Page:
U.S. seeking industry cooperation on future medical supplies

WASHINGTON — U.S. officials are invoking a rarely used provision of American law that would shield companies from antitrust regulations to help the country from again running out of medical supplies in a pandemic.

The government began formal discussions Thursday with private industry representatives on a cooperative five-year agreement to ensure supplies of protective materials, medical equipment, medicine and vaccines.

The agreement would involve a provision of the Defense Production Act that has been used only twice before to enable competitive businesses and the government to discuss issues of price and supply without running afoul of antitrust regulations, said Joel Doolin, a senior official with the Federal Emergency Management Agency.

Divided Senate confirms Ratcliffe as intelligence chief

WASHINGTON — A sharply divided Senate confirmed John Ratcliffe as director of national intelligence on Thursday, with Democrats refusing to support the nomination over fears that he will politicize the intelligence community’s work under President Donald Trump.

All Democrats opposed Ratcliffe, making him the first DNI to be installed on a partisan vote since the position was created in 2005. The tally was 49-44.

Ratcliffe will take over the agency at a tumultuous time. The nation faces threats from Iran and North Korea, Russian disinformation campaigns to interfere in the U.S. elections and tensions with China over rising competition and the spread of the coronavirus. At the same time, Trump has viewed the intelligence agencies with distrust and ousted or fired multiple officials.

Top educator taught Kansas preschoolers alongside retirees

MISSION, Kan. — Teacher Tabatha Rosproy’s preschool class met inside a nursing and retirement home in rural Kansas, forming a bond with residents that continued even when social distancing requirements due to the coronavirus pandemic forced her classroom to close down.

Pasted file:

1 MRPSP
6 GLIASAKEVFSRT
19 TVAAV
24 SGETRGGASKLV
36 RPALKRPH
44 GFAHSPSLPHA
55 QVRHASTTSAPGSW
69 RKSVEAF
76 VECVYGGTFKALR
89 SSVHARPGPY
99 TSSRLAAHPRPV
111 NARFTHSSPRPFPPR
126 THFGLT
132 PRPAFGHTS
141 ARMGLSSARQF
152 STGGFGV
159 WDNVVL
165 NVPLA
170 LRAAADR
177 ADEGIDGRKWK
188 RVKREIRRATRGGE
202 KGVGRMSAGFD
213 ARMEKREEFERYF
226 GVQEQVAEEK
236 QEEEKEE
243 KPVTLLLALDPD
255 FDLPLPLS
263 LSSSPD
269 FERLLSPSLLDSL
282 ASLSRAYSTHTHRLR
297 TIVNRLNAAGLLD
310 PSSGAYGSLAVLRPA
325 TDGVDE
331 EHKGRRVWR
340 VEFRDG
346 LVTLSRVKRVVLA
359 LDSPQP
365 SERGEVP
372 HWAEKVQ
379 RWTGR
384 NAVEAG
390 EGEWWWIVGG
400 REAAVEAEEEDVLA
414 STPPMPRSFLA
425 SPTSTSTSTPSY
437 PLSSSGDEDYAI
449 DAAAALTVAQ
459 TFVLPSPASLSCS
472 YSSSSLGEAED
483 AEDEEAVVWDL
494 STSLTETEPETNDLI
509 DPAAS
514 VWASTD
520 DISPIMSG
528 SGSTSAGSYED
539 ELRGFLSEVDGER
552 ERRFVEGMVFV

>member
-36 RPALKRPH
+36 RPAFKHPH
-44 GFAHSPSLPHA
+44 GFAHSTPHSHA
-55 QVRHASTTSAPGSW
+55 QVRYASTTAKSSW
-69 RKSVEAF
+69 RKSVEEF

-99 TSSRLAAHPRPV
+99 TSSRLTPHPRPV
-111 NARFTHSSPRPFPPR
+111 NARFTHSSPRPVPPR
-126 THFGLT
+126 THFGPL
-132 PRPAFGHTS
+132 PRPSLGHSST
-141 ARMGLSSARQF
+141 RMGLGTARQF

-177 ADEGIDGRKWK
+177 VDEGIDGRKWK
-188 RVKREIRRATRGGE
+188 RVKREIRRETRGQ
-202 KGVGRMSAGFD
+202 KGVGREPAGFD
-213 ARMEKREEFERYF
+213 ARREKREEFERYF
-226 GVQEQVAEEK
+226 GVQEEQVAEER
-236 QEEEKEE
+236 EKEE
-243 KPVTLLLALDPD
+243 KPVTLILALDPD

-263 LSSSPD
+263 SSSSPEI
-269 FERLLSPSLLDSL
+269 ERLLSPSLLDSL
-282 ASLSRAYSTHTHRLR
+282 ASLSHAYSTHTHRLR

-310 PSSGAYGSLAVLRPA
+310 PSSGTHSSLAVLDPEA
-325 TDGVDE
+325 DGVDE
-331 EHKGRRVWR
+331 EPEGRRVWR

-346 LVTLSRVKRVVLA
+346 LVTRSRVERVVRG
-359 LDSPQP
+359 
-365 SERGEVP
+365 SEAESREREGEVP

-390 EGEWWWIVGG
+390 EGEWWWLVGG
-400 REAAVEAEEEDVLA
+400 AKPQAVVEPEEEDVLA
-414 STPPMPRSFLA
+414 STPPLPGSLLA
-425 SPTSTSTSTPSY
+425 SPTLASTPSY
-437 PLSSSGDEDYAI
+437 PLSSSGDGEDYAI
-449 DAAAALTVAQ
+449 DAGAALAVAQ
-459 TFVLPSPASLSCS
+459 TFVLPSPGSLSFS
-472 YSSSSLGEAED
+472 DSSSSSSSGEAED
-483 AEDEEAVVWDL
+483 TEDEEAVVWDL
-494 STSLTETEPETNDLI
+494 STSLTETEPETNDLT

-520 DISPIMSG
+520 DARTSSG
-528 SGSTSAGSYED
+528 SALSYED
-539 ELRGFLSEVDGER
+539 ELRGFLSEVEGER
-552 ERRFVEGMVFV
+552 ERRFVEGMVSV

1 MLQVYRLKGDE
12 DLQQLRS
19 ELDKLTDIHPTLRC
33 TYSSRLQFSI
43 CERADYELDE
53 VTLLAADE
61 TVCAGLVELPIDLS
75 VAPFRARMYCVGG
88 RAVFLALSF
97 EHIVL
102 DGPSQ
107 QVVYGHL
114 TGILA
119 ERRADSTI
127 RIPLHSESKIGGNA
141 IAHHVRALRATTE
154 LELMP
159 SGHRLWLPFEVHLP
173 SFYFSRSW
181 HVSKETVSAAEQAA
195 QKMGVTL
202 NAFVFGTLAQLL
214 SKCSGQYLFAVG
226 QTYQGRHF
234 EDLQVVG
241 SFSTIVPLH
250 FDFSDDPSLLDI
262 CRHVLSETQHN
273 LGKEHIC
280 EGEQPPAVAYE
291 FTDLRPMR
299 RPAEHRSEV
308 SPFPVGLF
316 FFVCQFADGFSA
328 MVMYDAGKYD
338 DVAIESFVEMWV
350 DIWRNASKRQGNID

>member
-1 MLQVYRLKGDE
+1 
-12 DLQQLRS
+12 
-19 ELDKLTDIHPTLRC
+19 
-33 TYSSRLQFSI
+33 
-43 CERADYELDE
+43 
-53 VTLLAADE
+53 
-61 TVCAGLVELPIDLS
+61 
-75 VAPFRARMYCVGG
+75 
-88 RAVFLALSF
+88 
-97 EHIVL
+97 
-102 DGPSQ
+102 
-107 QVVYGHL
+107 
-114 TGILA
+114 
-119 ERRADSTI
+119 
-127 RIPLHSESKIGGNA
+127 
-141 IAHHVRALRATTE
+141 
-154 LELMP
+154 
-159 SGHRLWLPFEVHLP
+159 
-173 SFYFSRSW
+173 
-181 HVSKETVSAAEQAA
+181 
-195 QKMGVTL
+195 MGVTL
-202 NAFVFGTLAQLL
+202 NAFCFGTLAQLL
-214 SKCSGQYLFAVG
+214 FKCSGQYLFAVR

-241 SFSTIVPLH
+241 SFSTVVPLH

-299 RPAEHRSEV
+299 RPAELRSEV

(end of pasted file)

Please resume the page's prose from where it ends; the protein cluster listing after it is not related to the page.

After a school year of unprecedented disruptions, Rosproy was chosen as the 2020 National Teacher of the Year for bridging the worlds of her community’s oldest and youngest. Her selection from among 55 award-winning teachers around the country was announced Thursday by the Council of Chief State School Officers, with the selection committee praising her in a statement for embodying “hope and inspiration.”

The Winfield school district in which Rosproy teaches established the early childhood program two years ago inside Cumbernauld Village, a retirement community and nursing home that sits on 44 acres (17.8 hectares) in south-central Kansas. One year into the partnership, the program boasted the highest preschool literacy and math scores in the district. But more than that, Rosproy said, her students were “well connected and well loved” and the residents engaged as they snuggled with children while reading stories to them.

Copyright 2020 The Associated Press. All rights reserved. This material may not be published, broadcast, rewritten or redistributed without permission.

(0) comments

Welcome to the discussion.

Keep it Clean. Please avoid obscene, vulgar, lewd, racist or sexually-oriented language.
PLEASE TURN OFF YOUR CAPS LOCK.
Don't Threaten. Threats of harming another person will not be tolerated.
Be Truthful. Don't knowingly lie about anyone or anything.
Be Nice. No racism, sexism or any sort of -ism that is degrading to another person.
Be Proactive. Use the 'Report' link on each comment to let us know of abusive posts.
Share with Us. We'd love to hear eyewitness accounts, the history behind an article.